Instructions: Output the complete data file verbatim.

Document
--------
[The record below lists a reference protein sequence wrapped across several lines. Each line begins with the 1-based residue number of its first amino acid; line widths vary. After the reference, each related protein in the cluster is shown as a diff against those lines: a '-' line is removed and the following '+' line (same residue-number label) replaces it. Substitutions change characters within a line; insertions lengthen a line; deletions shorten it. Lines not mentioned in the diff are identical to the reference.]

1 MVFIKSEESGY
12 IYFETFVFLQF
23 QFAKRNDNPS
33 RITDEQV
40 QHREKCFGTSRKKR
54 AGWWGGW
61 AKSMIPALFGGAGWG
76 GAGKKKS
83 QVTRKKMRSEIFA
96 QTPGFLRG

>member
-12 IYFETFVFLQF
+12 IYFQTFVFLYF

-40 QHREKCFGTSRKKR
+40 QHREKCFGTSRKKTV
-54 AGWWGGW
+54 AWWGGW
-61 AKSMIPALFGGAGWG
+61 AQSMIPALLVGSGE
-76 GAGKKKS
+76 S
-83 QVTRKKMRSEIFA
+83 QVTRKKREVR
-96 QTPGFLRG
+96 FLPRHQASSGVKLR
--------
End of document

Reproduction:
[The record below lists a reference protein sequence wrapped across several lines. Each line begins with the 1-based residue number of its first amino acid; line widths vary. After the reference, each related protein in the cluster is shown as a diff against those lines: a '-' line is removed and the following '+' line (same residue-number label) replaces it. Substitutions change characters within a line; insertions lengthen a line; deletions shorten it. Lines not mentioned in the diff are identical to the reference.]

1 MVFIKSEESGY
12 IYFETFVFLQF
23 QFAKRNDNPS
33 RITDEQV
40 QHREKCFGTSRKKR
54 AGWWGGW
61 AKSMIPALFGGAGWG
76 GAGKKKS
83 QVTRKKMRSEIFA
96 QTPGFLRG

>member
-12 IYFETFVFLQF
+12 IYFQTFVFLYF

-40 QHREKCFGTSRKKR
+40 QHREKCFGTSRKKTV
-54 AGWWGGW
+54 AWWGGW
-61 AKSMIPALFGGAGWG
+61 AQSMIPALLVGSGE
-76 GAGKKKS
+76 S
-83 QVTRKKMRSEIFA
+83 QVTRKKREVR
-96 QTPGFLRG
+96 FLPRHQASSGVKLR